A vaccine against a variety of different cancers has produced positive results in early laboratory testing on human cells and humanised mice. In a paper published in Clinical and Translational Immunology, the vaccine developed by the Translational Research Institute in Australia in collaboration with the University of Queensland has produced promising results in helping the immune system recognize and attack certain tumours.
The results may have huge implications for the development of a large-scale cancer vaccine, something researchers have been striving to achieve for decades. The team believes that the vaccine may be applicable to a wide range of cancers in either delaying their progression or preventing them entirely.
“We are hoping this vaccine could be used to treat blood cancers, (myeloid leukemia, non-Hodgkin’s lymphoma, multiple myeloma, and pediatric leukemias) plus solid malignancies including breast, lung, renal, ovarian, and pancreatic cancers, and glioblastoma,” said lead researcher Associate Professor Kristen Radford.
The idea of a cancer vaccine isn’t new, with multiple research teams around the world conducting clinical trials for candidates as we speak. They work in the same way as vaccines against any disease, by containing the same proteins shown on cancer cells. Immune cells recognize the proteins, which destroy the cell presenting the protein and create memory cells against it – if the same proteins show up on a cancer cell later, the immune system recognizes it quickly and can destroy it.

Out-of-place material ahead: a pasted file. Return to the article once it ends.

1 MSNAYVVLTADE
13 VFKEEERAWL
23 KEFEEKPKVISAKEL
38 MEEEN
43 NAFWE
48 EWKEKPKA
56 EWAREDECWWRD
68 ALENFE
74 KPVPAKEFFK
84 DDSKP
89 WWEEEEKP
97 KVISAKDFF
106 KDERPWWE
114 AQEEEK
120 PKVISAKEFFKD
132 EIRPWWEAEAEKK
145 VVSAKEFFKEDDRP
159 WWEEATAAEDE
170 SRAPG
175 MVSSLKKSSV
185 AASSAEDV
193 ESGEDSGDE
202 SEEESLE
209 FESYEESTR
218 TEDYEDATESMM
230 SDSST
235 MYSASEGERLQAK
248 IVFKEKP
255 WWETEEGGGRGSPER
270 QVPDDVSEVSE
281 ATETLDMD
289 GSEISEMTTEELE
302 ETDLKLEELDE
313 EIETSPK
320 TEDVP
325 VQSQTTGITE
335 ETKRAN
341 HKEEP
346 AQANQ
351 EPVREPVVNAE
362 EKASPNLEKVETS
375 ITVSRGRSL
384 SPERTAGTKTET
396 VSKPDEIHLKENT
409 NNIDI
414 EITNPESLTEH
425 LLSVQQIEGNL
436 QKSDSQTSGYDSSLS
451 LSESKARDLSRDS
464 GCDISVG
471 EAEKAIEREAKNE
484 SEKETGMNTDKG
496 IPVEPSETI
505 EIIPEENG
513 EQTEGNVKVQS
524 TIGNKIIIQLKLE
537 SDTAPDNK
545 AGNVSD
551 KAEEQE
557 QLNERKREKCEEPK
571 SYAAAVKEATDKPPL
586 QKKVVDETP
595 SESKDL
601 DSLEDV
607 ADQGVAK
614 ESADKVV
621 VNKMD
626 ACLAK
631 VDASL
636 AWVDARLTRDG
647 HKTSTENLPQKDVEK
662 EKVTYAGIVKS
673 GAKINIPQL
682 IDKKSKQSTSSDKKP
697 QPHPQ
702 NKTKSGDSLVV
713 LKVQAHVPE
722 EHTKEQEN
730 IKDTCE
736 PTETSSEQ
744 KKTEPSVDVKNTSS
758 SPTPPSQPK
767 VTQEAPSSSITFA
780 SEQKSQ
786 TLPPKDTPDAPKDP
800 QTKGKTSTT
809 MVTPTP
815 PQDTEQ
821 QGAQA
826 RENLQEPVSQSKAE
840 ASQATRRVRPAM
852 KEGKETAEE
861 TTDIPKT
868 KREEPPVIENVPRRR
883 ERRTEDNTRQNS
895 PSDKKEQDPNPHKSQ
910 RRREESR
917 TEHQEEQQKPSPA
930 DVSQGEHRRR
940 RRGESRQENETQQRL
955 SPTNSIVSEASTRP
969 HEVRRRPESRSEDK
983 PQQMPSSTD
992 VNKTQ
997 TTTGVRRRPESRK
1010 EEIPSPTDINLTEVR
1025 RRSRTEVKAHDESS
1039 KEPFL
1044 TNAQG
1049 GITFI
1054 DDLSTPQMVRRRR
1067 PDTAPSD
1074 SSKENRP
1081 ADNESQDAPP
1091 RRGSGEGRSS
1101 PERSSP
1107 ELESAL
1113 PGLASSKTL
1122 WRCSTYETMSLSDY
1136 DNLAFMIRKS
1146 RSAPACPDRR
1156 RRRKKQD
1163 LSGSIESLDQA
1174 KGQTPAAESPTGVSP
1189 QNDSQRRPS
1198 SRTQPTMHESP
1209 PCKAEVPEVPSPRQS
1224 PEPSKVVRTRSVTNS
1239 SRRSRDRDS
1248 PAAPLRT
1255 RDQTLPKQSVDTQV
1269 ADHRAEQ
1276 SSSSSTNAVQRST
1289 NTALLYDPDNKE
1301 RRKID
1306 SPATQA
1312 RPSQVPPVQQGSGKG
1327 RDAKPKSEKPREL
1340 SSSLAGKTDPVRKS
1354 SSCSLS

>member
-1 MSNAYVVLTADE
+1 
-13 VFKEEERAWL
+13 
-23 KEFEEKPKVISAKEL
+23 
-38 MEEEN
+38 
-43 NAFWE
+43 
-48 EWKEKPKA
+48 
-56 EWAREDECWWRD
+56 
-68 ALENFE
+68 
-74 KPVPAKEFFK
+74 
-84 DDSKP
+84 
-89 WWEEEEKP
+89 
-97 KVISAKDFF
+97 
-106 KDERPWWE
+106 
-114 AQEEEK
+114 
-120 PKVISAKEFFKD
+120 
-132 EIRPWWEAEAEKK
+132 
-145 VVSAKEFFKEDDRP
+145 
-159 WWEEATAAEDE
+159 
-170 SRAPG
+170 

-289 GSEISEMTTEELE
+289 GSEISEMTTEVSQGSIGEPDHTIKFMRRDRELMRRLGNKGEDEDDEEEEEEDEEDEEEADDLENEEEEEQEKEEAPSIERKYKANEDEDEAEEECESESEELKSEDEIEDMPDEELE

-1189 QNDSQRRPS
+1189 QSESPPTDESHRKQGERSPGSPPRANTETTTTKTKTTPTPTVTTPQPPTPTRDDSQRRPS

This particular vaccine contains a mixture of antibodies that have been fused with a tumour-specific protein to invoke an immune response when presented to dendritic cells (a type of white blood cell). When targeted at dendritic cells, the researchers hoped the tumour protein would be recognized by another type of immune cell (CD8+), activating them and causing the immune system to respond to the tumour cells.
Early trials showed that the vaccine delivered the tumour-specific protein successfully and invoked an immune response, suggesting it is a strong candidate for immunotherapy against the cancers listed above.
Alongside the promising results, Professor Radford also believes the vaccine may be far more viable than those currently being developed.
“First, it can be produced as an ‘off the shelf’ clinical-grade formulation, which circumvents the ﬁnancial and logistical issues associated with patient-speciﬁc vaccines,” she said.
“Secondly, this prototype vaccine targets the key tumour cells required for the initiation of tumour-speciﬁc immune responses, thereby maximizing potential effectiveness of treatment, while minimizing potential side effects.”